Ever heard of those before?

How do you know what your own kinks are?

There are quizzes online if you’re into that sort of thing. But really, the best way to find out about your sexuality and what your kinks could be is to question your own exposure. Ask yourself. What activities do you enjoy in bed? Are there any sex acts that you love to ask your partner to do with you? What kind of porn do you gravitate towards? What sexual acts and fantasies do you think about when you masturbate?

Also, read, read, read. If a kink or a sexual term jumps out at you, there are plenty of great, free resources online that can help you figure out how you feel about something.

Can you ask someone else what their kinks are?

That depends on how close you are to that person. If yours is the kind of relationship where sex stuff and sexuality wouldn’t be out of the blue in a conversation, then go for it. But more conservative or private people might find it an awkward or invasive question, so calculate your risks accordingly.

Unless you’re at a sex party, maybe don’t ask strangers.

What is kink community culture?

Wine glasses being toasted at a party.
Photo by cottonbro from Pexels

What is kink culture? Kink is a big community — one made up of people who are practicing, learning about, studying, and most of all, celebrating every definition of kink. There’s a body of knowledge, different expressions of art, and a set of shared values. These are radical honesty, communication, enthusiastic consent, safety first, trust, risk awareness, body positivity… the list goes on. Kink is so big; it’s its own culture.

Kink culture encompasses everyone from furries and hardcore BDSM practitioners to the kind souls on the internet. They spend time conducting research, doing surveys, and writing books about their experiences with kink or what they’ve observed about kink. Other people hold parties. Some people plan conferences. Conventions, talks, meetings, and fun, low-pressure social gatherings to sex parties are hosted by and for people interested in kink.

The Kink Community holds plenty of kinky skills workshops. Some kinks, like edgeplay, choking or sensory deprivation, are riskier than others, and the community can help you figure out how to enjoy the things you enjoy safely and comfortably. If you’re into bondage, you can take advantage of a rope class, where you can learn the fundamentals of how to tie knots or what kind of materials (chains, ropes, etc.) are friendly to bare skin. People who like rough body play (RBP) or play fighting can join specialized fighting classes where they can teach you how to grapple or punch for stimulation and not damage.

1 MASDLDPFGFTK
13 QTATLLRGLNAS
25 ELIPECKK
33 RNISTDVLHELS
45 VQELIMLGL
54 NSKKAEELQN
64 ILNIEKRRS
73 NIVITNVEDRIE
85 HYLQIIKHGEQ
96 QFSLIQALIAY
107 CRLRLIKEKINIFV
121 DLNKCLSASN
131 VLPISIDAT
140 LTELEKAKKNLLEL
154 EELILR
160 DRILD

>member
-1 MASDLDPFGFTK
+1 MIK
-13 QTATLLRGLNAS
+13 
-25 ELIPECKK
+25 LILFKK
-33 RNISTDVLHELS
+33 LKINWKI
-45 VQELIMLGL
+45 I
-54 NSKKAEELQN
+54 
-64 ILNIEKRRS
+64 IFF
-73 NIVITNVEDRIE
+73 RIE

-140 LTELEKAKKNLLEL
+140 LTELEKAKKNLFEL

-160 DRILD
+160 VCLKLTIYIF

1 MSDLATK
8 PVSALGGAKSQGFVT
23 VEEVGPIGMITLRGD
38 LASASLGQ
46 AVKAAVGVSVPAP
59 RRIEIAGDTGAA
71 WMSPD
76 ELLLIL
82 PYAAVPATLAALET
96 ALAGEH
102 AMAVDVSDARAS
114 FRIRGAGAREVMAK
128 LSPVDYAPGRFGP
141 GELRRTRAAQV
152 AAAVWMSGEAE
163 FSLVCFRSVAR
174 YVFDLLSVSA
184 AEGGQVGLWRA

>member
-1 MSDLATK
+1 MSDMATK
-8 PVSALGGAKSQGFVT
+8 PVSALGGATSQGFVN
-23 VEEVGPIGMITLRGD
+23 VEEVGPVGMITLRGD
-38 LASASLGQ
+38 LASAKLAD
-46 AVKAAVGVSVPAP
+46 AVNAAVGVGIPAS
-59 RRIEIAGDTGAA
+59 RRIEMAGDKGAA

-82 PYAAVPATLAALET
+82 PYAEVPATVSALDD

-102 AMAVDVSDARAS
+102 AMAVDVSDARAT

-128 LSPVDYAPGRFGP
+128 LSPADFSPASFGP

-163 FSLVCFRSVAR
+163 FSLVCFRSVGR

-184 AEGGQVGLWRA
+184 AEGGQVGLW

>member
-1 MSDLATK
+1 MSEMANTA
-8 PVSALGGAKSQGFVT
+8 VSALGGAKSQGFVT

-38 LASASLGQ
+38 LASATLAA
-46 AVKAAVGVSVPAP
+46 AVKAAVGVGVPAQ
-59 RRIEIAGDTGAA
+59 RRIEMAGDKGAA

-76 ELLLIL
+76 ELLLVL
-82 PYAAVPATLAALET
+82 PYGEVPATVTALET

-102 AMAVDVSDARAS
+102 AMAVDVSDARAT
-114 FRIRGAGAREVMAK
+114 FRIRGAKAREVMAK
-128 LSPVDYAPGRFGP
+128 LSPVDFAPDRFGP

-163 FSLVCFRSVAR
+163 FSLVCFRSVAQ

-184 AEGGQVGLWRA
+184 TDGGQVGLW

What does it mean to be ‘kink positive’?

Calling yourself ‘kink positive’ is a short and sweet way to broadcast that you know what kinks are and that you’re open to discussing them. This term can be especially helpful on dating apps where bios have character limits.

Also, personally (this is my opinion), I think normalizing discussions around kink and sexuality is important because it’s so good for communication. Between partners, at the very least, talking about and exploring kinks together is a good way to ensure that everyone’s needs — physical or emotional — are being met in a sexual relationship.

Not to mention that knowing about kinks, specifically your own, is also a great way to be more you. Knowing what you like in bed means knowing what you want from relationships, and this can help adjust how you approach potential dates or sexual partners. Lots of people out there use kink as a way to bond and as a form of self-expression. Who knows? It could even be yours.

If you want to read more about kink, head on over to Pleasure Uncensored for more interesting reads about Fetish, BDSM, and relationships. And don’t be shy to leave your comments or questions below!